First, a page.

The Quotables Review: Bitesized Edition (USA) #4
USA Film Releases | Friday 11th February 2011
After a dry first week at the February box office, screens are beginning to fill up with some new releases. The latest from Dreamworks Studio and the team who brought us Shrek, Gnomeo and Juliet, opens with reasonably good reviews, while Justin Bieber gets his screen debut. Kevin MacDonald’s eagerly anticipated The Eagle is our pick of the week.
Gnomeo and Juliet
Shakespeare’s classic tale is given a garden style redesign in Dreamworks latest CG film. The eponymous gnomes, in love but divided by family feuds are voiced by James McAvoy and Emily Blunt.
Given that writer/director Kelly Asbury is a veteran of the Shrek franchise (he directed Shrek 2) it’s hardly surprising to find that the film shares an irreverent pop sensibility, but this goes against it, as does the lack of a genuinely standout sequence.
— Rob Carnevale, The List
For adults, Gnomeo & Juliet lacks wit, but the gnomes, artfully chipped and scratched, have a nifty 3-D tactility, and the title duo makes for an off-kilter pair of romantic action figures… Gnomeo & Juliet is sweet and mildly touching, its feelings hinging mostly on a score of Elton John songs. (John is the film’s executive producer.) Every movie about cuddly dwarf statues in an English garden should have music this big.
— Owen Gleiberman, Entertainment Weekly
Justin Bieber: Never Say Never
Never Say Never tracks the rise and rise of Canada (and possibly the world)’s biggest teen pop sensation. Rendered in 3D, it’s a culmination of the star’s modest beginnings as a performer in Stratford, Ontario, all the way to his sold-out show at Madison Square Gardens.
A memento for the fans who have fuelled his meteoric rise over the last two years, Justin Bieber: Never Say Never is a fitfully engaging concert documentary that stays on message so strenuously it barely has room to breathe…. Never Say Never’s insistence on furthering the Bieber brand makes the movie feel more like a well-honed presidential campaign than an insightful look into the teen sensation.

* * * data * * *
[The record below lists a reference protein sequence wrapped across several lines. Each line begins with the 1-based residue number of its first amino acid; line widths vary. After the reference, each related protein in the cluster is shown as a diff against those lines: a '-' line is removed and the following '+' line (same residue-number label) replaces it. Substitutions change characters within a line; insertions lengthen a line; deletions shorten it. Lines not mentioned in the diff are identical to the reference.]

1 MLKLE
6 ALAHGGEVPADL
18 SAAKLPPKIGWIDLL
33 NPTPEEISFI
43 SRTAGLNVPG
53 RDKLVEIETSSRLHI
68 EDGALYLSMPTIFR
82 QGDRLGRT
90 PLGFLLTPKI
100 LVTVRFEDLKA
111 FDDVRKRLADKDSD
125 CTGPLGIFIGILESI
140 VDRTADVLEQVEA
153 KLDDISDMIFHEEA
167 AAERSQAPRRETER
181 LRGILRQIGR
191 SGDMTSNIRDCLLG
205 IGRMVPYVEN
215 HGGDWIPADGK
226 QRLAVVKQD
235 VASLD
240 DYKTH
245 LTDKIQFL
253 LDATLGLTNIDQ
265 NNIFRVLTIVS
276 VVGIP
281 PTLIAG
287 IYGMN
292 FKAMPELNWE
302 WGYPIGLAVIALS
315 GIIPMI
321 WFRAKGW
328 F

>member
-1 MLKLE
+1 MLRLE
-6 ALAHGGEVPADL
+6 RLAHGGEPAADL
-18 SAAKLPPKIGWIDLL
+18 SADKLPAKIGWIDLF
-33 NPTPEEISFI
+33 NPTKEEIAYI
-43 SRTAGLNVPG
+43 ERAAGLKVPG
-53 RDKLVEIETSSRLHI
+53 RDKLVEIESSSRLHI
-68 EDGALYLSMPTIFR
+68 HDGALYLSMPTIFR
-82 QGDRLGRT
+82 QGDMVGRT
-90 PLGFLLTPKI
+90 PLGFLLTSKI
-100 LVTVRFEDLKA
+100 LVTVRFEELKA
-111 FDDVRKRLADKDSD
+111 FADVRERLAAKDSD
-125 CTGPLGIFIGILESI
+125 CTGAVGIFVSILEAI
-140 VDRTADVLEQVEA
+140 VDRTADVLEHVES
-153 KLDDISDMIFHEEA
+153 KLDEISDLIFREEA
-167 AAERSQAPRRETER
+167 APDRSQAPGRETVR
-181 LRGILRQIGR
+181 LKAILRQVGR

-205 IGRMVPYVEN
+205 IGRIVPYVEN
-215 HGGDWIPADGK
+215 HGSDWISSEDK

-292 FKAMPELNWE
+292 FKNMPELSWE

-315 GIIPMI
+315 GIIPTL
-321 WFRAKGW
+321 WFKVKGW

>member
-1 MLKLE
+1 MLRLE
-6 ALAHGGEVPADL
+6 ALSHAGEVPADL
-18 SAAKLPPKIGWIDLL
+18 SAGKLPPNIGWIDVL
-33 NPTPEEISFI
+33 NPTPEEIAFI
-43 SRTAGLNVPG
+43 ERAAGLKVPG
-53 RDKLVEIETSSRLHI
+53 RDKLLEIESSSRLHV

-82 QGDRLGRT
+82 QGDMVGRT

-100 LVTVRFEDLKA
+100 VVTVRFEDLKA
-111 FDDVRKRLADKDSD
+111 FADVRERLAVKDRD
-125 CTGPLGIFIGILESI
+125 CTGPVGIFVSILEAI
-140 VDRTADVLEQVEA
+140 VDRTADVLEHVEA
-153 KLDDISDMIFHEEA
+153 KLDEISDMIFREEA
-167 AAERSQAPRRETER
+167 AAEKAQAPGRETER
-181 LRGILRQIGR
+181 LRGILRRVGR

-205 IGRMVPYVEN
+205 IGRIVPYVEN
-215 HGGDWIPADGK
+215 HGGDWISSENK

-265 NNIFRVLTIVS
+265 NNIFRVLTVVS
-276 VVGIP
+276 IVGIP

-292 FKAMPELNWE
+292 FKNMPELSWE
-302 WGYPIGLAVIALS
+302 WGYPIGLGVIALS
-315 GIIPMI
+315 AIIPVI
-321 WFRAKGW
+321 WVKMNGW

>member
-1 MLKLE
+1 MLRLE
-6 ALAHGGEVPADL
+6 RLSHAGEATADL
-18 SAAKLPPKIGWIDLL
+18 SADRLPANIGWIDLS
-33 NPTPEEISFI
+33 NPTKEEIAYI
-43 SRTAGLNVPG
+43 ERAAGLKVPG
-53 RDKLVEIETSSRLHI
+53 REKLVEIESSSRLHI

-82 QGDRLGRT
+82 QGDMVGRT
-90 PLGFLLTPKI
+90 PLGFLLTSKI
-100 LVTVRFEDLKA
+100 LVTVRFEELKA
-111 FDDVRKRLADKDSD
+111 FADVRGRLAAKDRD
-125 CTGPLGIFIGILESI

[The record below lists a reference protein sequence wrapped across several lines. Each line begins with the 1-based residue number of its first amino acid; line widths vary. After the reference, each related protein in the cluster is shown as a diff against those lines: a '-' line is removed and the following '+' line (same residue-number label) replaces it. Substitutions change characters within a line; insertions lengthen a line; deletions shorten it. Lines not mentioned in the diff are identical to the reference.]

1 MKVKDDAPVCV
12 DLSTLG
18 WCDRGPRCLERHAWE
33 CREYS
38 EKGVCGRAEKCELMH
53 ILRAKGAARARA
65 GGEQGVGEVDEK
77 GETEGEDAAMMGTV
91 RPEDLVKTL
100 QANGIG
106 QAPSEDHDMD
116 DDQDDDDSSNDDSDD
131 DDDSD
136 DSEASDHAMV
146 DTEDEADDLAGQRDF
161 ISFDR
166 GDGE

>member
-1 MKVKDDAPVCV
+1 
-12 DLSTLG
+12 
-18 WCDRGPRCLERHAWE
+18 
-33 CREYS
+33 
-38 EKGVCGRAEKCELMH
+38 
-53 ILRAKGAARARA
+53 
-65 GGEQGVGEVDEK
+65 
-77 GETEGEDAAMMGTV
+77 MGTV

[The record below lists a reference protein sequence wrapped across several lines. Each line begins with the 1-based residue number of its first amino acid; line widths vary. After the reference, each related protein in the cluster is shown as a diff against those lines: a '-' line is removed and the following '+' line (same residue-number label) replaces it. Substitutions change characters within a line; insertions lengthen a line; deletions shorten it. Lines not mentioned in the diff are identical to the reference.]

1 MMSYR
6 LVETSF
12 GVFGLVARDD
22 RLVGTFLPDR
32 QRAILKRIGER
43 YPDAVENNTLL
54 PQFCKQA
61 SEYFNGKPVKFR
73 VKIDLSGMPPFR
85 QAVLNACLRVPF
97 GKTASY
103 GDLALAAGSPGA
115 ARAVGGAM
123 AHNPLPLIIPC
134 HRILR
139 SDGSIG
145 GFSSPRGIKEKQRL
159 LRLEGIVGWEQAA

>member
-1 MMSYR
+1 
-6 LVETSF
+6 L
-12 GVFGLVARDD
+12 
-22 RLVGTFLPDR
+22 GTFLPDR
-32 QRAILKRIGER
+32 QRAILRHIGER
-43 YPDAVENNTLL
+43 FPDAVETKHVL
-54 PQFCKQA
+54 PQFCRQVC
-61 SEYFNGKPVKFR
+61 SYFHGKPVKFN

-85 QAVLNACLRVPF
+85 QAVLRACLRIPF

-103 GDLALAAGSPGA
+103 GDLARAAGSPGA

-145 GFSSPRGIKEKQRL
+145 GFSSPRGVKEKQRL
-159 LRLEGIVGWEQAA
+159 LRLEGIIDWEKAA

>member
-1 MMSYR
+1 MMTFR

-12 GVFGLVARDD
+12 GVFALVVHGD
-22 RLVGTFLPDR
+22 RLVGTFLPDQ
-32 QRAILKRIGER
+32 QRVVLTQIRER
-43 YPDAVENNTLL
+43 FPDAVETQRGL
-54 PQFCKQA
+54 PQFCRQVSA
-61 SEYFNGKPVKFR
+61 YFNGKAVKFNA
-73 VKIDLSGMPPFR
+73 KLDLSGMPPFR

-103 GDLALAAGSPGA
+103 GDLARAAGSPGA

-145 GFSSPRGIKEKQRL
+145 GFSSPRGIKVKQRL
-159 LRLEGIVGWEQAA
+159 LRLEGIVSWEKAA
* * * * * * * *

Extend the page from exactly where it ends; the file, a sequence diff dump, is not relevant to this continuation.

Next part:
— Tim Grierson, Screen Daily
Bieber mania reaches its zenith! Pessimists will liken Jon Chu’s polished and proficient all-access documentary to an apocalyptic sign of the times. (An adolescent phenom gets a triumphalist big-screen biography? Where’s that razor?) The converted shall preach the gospel with ear-shattering shrieks and hands raised in heart-shaped ecstasy. Can there be a middle ground?
— Keith Uhlich, Time Out NY
Pick of the week: The Eagle
Scottish director Kevin MacDonald returns to the mountains of Scotland in 140AD, twenty years after the disappearance of the Ninth Legion, Roman centurion Marcus (played by Channing Tatum) and his British slave (Jamie Bell) set out into the highlands to retrieve the lost legion’s emblem, the Eagle of the Ninth.
Director Kevin Macdonald, who fared poorly with historical drama in the factitious Idi Amin biopic The Last King of Scotland, performs an appreciable act of imagination here. The Eagle’s focus on Marcus’ personal mission avoids the specious allegory of the insulting Prince of Persia and steers clear of the dubious political metaphor in Macdonald’s contemporary espionage film State of Play.
— Armond White, New York Press
Without pretense, Macdonald regards landscape and tribal living mythically, and his collaging of visual planes throughout is practically expressionistic… The overall theme is the need and struggle for brotherhood, and it finds its most dazzling and poetic expression in a scene in which a warrior tribesman’s face makeup washes away with the tides—a murder that plays as the birth of a nation.
— Ed Gonzalez, Slate Magazine
What are you watching at the movies this weekend? Drop us a comment or Tweet your mini-reviews to us @QuotablesHQ!